We were very quickly located by a jeep containing half a dozen men in green uniforms and informed that we were trespassing. There was no lean or accommodation to be made on the matter. We had erred by entering the Grumeti Reserve and we could now expect to feel the full weight and consequence of our actions. One among the men was one carrying an assault rifle which was introduced very quickly to the fore of the conversation. What followed thereafter was a threatening, deeply intimidating and profoundly unpleasant exchange that continued for about half an hour.   

Without going into too much detail, I was absolutely amazed that such crude handling could have been applied to the management of a competing local camp by representatives of an organisation so august in its origins. It is a terrible shame that Grumeti Reserves Pvt Ltd should allow its employees or representatives to behave in this way. The correct approach would have been to enquire as to our intentions, and upon discovering our situation, and offer to lead us out and set us on the correct road should have been made.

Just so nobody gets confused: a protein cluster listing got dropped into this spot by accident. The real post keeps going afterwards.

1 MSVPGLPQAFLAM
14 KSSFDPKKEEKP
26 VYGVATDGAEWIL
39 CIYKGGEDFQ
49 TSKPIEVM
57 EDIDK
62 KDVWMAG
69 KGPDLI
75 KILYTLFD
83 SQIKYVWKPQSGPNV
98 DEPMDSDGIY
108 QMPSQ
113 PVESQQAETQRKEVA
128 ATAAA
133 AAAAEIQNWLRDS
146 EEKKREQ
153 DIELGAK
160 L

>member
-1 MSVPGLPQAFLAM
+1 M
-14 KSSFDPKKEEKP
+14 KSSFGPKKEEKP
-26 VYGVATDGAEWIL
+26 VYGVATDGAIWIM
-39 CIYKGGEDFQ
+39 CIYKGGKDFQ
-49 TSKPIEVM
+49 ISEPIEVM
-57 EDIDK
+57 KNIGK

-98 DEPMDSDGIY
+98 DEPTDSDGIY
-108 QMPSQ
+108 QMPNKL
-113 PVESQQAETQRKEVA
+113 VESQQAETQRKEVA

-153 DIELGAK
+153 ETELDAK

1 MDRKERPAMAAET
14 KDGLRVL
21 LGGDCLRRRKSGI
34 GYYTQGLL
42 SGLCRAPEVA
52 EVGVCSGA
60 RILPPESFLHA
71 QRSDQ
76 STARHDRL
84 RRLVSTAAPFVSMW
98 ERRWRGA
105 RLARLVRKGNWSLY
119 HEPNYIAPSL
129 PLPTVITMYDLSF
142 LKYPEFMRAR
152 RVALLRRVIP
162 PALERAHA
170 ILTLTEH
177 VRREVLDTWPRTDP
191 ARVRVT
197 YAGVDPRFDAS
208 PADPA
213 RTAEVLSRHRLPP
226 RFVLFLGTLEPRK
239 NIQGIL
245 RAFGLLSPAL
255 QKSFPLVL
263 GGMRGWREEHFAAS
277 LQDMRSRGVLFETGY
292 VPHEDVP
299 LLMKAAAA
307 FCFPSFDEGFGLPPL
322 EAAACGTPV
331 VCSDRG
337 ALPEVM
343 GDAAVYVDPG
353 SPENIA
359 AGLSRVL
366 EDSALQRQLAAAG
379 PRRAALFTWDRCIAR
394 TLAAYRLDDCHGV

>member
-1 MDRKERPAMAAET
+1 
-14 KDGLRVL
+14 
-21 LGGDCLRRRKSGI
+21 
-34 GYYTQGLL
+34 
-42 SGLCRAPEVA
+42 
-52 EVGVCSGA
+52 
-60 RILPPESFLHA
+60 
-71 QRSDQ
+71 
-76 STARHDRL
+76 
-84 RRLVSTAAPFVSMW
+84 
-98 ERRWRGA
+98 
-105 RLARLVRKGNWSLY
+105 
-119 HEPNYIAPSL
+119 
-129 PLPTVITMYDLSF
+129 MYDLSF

We eventually simply started our vehicle and left. Neither of us had any intention of being arrested by a representative of an ostensibly private concern. We were then followed at close range for a short distance before the vehicle sped off in a trail of dust, somewhat like the bad-guys in a Mad Max movie. Very unpleasant indeed.   


Anyway, despite this, I am personally a disciple of the eco tourism concept and a sustainable travel zealot. I truly hope that the whole movement in Africa does not devolve into a rich-man’s playground, and that those of us trying to get a peek in at the edges are not seen off by a bunch of armed thugs, while the rich and famous enjoy the sights and sounds of the champagne African wilderness.